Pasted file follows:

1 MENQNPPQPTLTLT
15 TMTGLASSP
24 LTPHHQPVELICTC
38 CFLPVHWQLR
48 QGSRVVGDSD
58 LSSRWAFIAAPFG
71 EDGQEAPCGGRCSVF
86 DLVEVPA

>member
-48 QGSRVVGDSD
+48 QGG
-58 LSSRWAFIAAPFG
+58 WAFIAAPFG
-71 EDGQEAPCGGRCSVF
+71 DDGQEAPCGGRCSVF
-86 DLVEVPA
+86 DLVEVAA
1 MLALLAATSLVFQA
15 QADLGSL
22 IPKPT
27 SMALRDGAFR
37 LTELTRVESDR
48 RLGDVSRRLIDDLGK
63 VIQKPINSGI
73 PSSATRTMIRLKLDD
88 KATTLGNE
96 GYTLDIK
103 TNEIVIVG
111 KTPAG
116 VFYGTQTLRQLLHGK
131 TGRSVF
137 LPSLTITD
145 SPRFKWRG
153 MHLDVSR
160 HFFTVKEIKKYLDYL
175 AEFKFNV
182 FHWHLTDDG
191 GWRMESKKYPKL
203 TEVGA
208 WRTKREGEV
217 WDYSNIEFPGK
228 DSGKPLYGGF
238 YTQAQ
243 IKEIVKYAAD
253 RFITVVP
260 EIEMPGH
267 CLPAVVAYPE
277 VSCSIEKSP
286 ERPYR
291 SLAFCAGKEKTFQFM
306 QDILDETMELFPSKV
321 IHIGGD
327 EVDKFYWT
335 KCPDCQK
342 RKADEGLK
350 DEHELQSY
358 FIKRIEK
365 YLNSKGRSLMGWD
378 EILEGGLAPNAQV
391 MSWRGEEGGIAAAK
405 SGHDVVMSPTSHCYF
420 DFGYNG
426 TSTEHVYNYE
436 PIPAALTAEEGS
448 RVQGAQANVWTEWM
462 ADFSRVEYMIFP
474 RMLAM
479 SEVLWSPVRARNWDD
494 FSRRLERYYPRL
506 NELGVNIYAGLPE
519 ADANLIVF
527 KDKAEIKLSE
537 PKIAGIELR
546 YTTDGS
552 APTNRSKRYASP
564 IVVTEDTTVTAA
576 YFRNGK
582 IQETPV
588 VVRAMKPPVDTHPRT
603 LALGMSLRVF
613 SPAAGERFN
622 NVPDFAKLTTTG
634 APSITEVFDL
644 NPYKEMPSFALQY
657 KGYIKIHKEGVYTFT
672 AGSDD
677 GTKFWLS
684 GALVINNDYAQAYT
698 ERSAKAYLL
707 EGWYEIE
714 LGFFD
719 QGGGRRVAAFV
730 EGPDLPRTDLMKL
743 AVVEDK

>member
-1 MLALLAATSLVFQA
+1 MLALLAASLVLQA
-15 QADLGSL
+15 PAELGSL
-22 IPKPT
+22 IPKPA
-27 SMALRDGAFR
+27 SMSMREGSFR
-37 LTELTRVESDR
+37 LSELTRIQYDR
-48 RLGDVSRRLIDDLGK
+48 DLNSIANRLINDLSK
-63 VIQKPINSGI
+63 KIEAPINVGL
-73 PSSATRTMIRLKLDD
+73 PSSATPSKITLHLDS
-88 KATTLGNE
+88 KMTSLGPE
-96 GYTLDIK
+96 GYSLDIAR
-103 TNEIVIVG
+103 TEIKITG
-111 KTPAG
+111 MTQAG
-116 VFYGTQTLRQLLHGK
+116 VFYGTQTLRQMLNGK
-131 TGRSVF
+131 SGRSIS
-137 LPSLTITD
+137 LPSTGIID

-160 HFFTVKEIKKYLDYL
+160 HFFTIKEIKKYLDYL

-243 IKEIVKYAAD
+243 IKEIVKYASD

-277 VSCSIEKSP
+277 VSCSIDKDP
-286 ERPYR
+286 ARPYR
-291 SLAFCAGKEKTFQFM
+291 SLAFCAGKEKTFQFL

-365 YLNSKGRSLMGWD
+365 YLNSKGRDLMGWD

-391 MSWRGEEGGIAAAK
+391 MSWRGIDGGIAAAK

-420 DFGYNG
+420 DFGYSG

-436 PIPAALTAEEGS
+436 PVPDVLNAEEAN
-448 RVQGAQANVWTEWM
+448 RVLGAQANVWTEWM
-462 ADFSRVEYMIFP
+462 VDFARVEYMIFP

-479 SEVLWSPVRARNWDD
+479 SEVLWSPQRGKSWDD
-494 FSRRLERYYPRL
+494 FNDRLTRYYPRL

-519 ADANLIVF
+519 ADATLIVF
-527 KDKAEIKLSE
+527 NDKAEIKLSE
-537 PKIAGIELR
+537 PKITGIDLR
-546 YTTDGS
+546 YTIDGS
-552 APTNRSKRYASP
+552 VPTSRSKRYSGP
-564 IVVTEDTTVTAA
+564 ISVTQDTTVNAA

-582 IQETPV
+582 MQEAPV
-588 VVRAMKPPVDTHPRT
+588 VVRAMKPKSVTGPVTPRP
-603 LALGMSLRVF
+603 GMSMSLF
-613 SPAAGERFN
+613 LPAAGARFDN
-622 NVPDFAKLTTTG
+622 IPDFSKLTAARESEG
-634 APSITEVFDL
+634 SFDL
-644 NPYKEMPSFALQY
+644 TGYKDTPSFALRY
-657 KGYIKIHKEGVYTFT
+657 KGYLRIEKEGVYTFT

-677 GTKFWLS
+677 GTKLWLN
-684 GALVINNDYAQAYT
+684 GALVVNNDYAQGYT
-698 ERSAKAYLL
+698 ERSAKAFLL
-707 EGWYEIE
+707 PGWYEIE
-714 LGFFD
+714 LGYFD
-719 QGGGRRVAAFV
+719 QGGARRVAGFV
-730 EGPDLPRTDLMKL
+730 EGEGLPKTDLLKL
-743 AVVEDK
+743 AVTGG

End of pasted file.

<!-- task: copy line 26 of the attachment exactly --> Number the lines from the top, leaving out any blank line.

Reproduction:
88 KATTLGNE